Abundant oak forests lead to the village of Marmelete, where there’s a museum dedicated to the production of “medronho”. Tree strawberries are abundant in the region, so they just collect the fruit and distil it. I get to sample the raw spirit and a milder version mixed with honey, before settling for another copious lunch at A Tasco do Petrol.
Running north to south is another Portuguese long-distance route, the Rota Vicentina, with one path, the Fishermen’s Trail, hugging the coast. It starts in Alentejo, to the North, then enters the Algarve and goes down past Cabo de S. Vicente and finishes in Lagos. Unlike the Via Algarviana, this has rugged cliffs, secluded bays and ruined fortresses, with the foaming Atlantic a constant companion. When I walked this last time, the most spectacular section was shrouded in cloud, so it’s time to revisit.
I start my next train hiking in the Algarve at the headland overlooking Praia do Amoreira, surfers already out in the bay. The sun is shining, unlike before when I battled through a fierce Atlantic storm. Tall cliffs overlook the sea before I drop down to the long beach at Monte Clérigo, with a cluster of fishermen’s houses. It’s an attractive spot, not unlike the far west of Cornwall.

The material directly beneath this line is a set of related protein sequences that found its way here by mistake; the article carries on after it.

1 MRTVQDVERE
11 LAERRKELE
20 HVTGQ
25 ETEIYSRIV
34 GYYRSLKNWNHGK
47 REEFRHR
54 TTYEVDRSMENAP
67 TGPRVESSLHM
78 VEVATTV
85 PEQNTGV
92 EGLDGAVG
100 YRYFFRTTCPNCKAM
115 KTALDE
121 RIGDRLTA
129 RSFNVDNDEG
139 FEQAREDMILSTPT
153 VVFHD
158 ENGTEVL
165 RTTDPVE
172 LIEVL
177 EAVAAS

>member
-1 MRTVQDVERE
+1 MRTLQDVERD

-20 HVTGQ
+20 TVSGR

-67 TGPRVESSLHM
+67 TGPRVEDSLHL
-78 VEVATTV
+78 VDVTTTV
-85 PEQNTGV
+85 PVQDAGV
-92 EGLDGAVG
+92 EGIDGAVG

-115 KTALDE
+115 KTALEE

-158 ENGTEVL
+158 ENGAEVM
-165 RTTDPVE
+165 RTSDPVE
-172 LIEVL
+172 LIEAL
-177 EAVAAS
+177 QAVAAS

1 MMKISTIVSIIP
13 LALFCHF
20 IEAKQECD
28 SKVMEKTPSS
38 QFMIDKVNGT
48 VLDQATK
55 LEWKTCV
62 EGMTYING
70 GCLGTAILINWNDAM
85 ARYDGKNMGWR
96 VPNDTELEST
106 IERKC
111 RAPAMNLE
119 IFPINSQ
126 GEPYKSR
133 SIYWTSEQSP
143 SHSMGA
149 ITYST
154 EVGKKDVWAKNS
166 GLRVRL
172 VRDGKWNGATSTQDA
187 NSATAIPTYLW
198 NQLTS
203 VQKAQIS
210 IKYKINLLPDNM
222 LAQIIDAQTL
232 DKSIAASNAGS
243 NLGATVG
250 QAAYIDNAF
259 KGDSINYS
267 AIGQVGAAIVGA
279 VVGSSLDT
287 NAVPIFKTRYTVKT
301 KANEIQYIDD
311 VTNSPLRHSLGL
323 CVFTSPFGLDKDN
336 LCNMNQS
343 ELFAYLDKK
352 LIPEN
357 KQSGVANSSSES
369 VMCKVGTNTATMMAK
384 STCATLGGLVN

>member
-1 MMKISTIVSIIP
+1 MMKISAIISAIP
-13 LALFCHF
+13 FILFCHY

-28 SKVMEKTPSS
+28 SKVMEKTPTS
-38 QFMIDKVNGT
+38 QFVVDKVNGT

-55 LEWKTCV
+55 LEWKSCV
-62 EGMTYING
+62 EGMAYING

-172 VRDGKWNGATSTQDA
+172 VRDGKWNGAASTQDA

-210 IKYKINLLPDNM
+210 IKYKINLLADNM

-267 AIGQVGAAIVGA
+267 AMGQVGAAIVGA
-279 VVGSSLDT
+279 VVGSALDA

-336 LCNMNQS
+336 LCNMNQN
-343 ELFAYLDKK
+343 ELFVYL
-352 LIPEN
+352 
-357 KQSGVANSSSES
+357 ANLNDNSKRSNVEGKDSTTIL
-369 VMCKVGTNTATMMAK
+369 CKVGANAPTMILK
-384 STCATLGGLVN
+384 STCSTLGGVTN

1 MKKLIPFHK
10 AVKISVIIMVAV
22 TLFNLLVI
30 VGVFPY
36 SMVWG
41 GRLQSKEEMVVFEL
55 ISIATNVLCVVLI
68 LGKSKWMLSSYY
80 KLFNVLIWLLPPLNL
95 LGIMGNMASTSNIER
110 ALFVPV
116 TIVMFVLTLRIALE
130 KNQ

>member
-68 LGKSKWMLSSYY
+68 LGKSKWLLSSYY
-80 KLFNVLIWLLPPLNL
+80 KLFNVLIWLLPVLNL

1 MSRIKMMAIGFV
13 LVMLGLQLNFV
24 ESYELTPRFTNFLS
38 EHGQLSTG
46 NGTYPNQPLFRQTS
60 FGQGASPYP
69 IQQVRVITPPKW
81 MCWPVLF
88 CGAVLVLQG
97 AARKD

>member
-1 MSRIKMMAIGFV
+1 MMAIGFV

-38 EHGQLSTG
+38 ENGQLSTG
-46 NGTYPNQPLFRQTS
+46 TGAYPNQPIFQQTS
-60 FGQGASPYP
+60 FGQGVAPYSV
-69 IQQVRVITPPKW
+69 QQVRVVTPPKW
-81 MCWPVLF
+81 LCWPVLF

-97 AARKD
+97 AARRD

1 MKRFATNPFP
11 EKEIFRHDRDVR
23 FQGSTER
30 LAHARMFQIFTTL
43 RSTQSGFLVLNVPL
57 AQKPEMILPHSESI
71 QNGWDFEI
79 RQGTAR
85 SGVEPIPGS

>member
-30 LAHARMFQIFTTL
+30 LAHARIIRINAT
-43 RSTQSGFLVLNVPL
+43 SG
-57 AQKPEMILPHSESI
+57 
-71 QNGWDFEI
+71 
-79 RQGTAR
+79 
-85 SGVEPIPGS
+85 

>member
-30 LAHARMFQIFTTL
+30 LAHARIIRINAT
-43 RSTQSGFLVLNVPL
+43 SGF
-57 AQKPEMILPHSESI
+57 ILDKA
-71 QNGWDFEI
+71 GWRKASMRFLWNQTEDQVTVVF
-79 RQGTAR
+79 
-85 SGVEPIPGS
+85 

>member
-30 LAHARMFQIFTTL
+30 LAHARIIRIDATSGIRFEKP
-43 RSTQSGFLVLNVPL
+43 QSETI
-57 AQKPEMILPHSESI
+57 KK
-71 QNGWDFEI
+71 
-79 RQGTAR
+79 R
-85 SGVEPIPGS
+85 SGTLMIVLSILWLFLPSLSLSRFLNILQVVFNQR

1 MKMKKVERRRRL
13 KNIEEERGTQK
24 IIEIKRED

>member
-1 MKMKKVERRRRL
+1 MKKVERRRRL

The path climbs back on the cliffs to the ruins of the Arrifana Ribat, an Islamic fortress built by warrior monks in the 12th century. It’s wild country, perfect for spiritual contemplation whilst guarding the coast. After this, the main trail diverts inland, but I follow a more difficult path by the sea, tricky in bad weather. Overlooking Arrifana beach is another fort, my final destination. It was built in 1635 by the Portuguese but an earthquake in 1722 sent half of it into the sea.
This is a magnificent spot and fortunately has an excellent seafood restaurant, O Paulo. I can imagine it gets crowded in the summer but on a Sunday it’s mainly locals eating here. I must say that the Algarve out of season is something of a discovery and the hills and forests of the interior are rewarding to explore on foot. Tiny villages have restaurants serving good local food plus olive oil made nearby and wine from the region. I vow to come to hiking in the Algarve back and walk the entire Via Algarviana.
Tell Me More About Hiking In The Algarve.
EasyJet flies direct to Faro from various UK airports.
Via Algarviana has details of all the walking routes.
Rota Vicentina has details of all the stages of the Fishermen’s Trail.
Visit Algarve has information about hiking in the Algarve and on the region.
Visit Portugal has information about the country as well as hiking in the Algarve
Francisco Simões, from Algarvian Roots, is a knowledgeable guide to the area.
Villa Termal das Caldas de Monchique is a spa resort just outside town.
The Hotel Vicentina, in Aljezur, is right on the Fishermen’s Trail.
Hotel Faro is near the old centre and has a good restaurant.
Restaurante A Charrete serves hearty traditional food in Monchique.
A Tasco do Petrol, just outside Marmalette, is popular with locals.
O Paulo is an excellent seafood restaurant perched on the cliff overlooking Arrifana.